Part two of the book is concerned with the application of the fundamentals of mechanical engineering to specific machine components. In practice, problems involving the design, analysis, or application of machine members can seldom be solved by applying the fundamentals alone. Also, there is seldom just one right answer. This second section of the book gives the engineer exposure with these types of problems. Each chapter in this section deals with design issues in particular types of mechanical devices - springs, gears, bearings, clutches, brakes, etc. The final chapter of the section is a case study of the first commercially successful automotive automatic transmission, drawing on the knowledge of all of the individual devices studied in previous chapters of part two.
The updates to this fourth edition versus the third edition are:
* Chapter 1 has some new material including a hierarchy of design that sets design guidelines for minimizing risk as well as the documenting of a new product.
* Section 3.14 "Engineering Material Selection Process" is new material.
* Section 6.4 on "Fracture Mechanics - Applications" has been expanded.
* There are two new sections in Chapter 8 entitled "Fatigue Crack Growth" and "General Approach for Fatigue Design".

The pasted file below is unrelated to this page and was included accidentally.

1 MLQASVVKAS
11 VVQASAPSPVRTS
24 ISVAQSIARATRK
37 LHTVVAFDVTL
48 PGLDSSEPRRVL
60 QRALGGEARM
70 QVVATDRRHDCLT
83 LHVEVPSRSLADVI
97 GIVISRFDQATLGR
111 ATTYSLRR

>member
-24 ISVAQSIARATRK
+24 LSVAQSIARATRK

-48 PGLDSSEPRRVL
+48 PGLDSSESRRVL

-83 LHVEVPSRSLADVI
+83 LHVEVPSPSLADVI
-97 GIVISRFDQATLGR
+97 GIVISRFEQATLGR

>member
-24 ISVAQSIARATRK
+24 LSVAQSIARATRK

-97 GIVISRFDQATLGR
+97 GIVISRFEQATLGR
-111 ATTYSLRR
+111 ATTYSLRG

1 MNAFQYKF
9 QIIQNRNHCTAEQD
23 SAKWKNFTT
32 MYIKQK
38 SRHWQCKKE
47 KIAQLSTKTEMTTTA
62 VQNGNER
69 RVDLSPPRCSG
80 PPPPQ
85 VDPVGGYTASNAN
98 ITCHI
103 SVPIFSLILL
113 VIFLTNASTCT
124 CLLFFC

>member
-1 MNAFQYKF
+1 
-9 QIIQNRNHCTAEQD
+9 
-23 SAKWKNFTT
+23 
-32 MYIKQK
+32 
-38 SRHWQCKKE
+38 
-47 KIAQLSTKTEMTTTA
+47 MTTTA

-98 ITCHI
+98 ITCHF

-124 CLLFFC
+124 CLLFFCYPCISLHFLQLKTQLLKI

* There is more reference to various websites in this edition.
* Both the example and homework problems have been revised.
The third and previous edition of this book is only two years older than the current fourth edition, and actually contains about 100 pages more material than the fourth edition. Given the high cost of the fourth edition, and the fact that the third edition can be obtained used rather inexpensively, you might want to consider getting the third edition of this book if you do not consider this list of new features essential. A good companion to this book is the latest edition of "Machinery's Handbook" since it has equations and tables in a very concise format. However, I highly recommend you get a copy of either the third or fourth edition of this book too. It has a wealth of material on mechanical design, and if you are already a mechanical engineer, it will make you fall in love with the discipline all over again.
If you are still in school get this book early. It might save you some headaches down the line.